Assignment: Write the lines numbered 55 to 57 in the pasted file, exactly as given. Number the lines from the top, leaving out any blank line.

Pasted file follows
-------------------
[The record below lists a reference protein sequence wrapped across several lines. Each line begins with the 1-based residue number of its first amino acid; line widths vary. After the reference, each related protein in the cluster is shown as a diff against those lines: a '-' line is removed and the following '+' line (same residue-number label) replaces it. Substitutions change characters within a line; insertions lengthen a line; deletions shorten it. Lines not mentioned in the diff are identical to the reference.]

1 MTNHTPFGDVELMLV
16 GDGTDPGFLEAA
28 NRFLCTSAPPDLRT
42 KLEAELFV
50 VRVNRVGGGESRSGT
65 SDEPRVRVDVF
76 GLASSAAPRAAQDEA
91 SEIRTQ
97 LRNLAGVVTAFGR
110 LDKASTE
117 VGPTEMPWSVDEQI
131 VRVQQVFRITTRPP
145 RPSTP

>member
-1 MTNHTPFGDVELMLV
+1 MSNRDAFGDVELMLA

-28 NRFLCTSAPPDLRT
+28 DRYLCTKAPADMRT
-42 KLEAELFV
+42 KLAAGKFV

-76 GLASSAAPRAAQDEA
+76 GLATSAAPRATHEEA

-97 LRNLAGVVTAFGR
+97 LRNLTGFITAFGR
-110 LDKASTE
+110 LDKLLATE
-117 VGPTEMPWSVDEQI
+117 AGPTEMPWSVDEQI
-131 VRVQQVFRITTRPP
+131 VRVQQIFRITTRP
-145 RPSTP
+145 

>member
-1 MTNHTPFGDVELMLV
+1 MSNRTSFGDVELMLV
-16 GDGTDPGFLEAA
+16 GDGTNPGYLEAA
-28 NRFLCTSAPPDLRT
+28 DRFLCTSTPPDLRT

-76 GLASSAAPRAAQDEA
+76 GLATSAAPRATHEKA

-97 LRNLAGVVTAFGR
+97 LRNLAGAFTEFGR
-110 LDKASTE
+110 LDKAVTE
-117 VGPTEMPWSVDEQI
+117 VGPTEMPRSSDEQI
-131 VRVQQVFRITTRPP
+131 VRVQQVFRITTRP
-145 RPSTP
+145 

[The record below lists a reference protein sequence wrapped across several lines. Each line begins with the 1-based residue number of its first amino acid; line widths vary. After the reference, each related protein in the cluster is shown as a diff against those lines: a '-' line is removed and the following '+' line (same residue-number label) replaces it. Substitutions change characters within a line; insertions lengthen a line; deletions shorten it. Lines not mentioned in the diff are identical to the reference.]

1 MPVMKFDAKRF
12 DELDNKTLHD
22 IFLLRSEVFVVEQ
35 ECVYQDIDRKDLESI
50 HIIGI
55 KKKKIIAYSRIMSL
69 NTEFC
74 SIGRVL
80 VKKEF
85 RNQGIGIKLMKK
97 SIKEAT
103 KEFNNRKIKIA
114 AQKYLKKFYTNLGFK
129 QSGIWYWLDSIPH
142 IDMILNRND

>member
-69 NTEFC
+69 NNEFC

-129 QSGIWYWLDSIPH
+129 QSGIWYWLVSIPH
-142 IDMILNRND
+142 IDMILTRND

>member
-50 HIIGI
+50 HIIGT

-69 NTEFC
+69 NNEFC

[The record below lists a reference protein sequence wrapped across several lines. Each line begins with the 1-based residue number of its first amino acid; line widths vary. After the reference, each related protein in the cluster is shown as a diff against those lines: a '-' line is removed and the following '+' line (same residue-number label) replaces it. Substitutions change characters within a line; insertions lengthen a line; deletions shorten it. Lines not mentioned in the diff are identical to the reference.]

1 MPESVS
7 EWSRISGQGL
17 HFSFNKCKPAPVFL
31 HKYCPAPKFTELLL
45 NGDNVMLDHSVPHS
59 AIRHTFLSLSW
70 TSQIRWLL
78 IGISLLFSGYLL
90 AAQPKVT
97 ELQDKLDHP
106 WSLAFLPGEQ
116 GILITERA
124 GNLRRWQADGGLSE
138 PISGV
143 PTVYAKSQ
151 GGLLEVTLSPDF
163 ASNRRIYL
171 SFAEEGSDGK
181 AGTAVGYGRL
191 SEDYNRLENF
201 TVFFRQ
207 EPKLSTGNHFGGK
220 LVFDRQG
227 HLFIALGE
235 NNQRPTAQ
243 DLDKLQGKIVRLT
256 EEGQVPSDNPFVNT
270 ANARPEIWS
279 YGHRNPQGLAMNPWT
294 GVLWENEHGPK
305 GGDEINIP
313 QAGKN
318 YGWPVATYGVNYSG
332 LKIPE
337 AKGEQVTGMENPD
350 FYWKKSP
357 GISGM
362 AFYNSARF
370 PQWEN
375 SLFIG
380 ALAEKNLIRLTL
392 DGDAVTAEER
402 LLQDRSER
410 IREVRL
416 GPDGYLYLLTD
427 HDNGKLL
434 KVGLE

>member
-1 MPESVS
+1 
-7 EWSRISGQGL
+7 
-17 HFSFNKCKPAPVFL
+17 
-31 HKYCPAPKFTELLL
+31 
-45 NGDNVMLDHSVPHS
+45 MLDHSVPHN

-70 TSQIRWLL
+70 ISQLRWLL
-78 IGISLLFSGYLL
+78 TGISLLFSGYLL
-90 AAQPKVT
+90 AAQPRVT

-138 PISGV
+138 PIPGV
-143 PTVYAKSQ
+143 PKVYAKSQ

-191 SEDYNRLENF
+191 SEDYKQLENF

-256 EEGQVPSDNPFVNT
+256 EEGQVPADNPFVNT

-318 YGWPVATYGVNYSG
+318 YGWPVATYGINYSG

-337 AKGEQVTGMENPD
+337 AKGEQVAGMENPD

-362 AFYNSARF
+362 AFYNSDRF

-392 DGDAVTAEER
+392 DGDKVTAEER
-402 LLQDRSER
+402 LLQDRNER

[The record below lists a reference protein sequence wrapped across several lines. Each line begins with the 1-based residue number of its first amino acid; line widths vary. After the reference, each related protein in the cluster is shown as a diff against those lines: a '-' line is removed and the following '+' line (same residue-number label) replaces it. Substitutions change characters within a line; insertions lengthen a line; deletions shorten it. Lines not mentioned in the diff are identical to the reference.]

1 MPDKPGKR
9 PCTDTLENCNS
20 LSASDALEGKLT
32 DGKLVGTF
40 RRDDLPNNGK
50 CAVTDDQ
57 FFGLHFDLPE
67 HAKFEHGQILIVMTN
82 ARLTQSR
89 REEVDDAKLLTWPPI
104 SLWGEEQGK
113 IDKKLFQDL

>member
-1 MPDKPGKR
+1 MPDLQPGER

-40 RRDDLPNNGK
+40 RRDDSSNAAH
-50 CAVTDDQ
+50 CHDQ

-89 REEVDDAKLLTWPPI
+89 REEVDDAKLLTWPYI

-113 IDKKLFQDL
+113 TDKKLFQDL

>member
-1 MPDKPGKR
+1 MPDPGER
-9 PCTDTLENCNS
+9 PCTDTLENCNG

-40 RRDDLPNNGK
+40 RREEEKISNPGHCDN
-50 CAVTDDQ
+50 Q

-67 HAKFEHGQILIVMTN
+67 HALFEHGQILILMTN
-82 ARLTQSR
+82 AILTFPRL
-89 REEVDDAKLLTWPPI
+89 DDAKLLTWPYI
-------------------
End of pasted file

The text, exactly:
12 DELDNKTLHD
22 IFLLRSEVFVVEQ
35 ECVYQDIDRKDLESI